Wednesday Poem

Tia Olivia Serves Wallace Stevens a Cuban Egg

The ration books voided, there was little to eat,
so Tía Olivia ruffled four hens to serve Stevens
a fresh criollo egg. The singular image lay limp,
floating in a circle of miniature roses and vines
etched around the edges of the rough dish.
The saffron, inhuman soul staring at Stevens
who asks what yolk is this, so odd a yellow?

Tell me Señora, if you know, he petitions,
what exactly is the color of this temptation:
I can see a sun, but it is not the color of suns
nor of sunflowers, nor the yellows of Van Gogh,
it is neither corn nor school pencil, as it is,
so few things are yellow, this, even more precise.

He shakes some salt, eye to eye hypothesizing:
a carnival of hues under the gossamer membrane,
a liqueur of convoluted colors, quarter-part orange,
imbued shadows, watercolors running a song
down the spine of praying stems, but what, then,
of the color of the stems, what green for the leaves,
what color the flowers; what of order for our eyes
if I can not name this elusive yellow, Señora?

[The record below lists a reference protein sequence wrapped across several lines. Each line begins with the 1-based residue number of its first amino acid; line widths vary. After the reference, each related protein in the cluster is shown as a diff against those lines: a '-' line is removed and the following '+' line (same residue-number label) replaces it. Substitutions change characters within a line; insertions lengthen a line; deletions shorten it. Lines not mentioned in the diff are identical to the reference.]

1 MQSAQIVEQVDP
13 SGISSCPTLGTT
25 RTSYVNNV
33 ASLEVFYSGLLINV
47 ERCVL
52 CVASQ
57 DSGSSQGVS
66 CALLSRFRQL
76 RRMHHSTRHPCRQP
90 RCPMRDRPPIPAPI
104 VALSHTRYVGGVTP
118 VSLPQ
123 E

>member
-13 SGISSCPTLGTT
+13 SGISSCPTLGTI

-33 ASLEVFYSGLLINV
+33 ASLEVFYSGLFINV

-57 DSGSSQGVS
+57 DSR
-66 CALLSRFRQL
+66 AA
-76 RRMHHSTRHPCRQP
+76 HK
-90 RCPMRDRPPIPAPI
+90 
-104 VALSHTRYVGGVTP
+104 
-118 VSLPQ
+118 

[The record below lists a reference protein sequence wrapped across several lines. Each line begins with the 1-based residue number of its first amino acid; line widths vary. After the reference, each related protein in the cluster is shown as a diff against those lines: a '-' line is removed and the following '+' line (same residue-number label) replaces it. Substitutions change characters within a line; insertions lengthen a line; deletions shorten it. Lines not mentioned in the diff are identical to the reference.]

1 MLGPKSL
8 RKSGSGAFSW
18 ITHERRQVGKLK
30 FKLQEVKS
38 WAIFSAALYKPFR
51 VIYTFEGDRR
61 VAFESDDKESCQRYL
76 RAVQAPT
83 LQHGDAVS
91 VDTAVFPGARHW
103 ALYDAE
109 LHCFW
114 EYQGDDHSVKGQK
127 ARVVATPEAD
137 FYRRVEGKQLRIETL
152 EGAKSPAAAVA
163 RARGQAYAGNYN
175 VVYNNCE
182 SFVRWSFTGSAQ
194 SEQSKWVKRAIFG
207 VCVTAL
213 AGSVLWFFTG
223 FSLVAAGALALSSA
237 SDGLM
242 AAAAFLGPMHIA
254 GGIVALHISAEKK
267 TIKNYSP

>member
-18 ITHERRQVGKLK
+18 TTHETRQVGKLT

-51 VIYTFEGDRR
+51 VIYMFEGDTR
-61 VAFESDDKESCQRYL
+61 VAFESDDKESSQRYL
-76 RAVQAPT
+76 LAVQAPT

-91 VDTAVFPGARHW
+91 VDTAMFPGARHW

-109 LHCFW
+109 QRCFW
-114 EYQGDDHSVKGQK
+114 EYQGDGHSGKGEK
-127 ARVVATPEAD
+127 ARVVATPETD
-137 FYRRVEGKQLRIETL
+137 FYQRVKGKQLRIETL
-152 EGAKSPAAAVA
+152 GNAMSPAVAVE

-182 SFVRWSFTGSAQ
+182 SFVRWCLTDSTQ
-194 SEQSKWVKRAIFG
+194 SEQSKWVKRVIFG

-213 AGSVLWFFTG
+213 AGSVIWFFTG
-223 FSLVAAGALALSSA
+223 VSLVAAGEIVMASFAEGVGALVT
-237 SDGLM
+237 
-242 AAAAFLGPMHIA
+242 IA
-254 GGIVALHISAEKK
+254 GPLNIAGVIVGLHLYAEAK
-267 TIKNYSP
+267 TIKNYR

Intolerant, Tía Olivia bursts open Stevens's yolk,
plunging into it with a sharp piece of Cuban toast:
It is yellow, she says, amarillo y nada más, bien?
The unleashed pigments begin to fill the plate,
overflow onto the embroidered place mats,
stream down the table and through the living room
setting all the rocking chairs in motion then
over the mill tracks cutting through cane fields,
a viscous mass downing palm trees and shacks.

In its frothy wake whole choirs of church ladies
clutch their rosary beads and sing out in Latin,
exhausted macheteros wade in the stream,
holding glinting machetes overhead with one arm;
cafeteras, '57 Chevys, uniforms and empty bottles,
mangy dogs and fattened pigs saved from slaughter,
Soviet jeeps, Bohemia magazines, park benches,
all carried in the egg lava carving the molested valley
and emptying into the sea. Yellow, Stevens relents,
Yes. But then what the color of the sea, Señora?

by Richard Blanco
from City of a Hundred Fires
University of Pittsburgh Press, 1998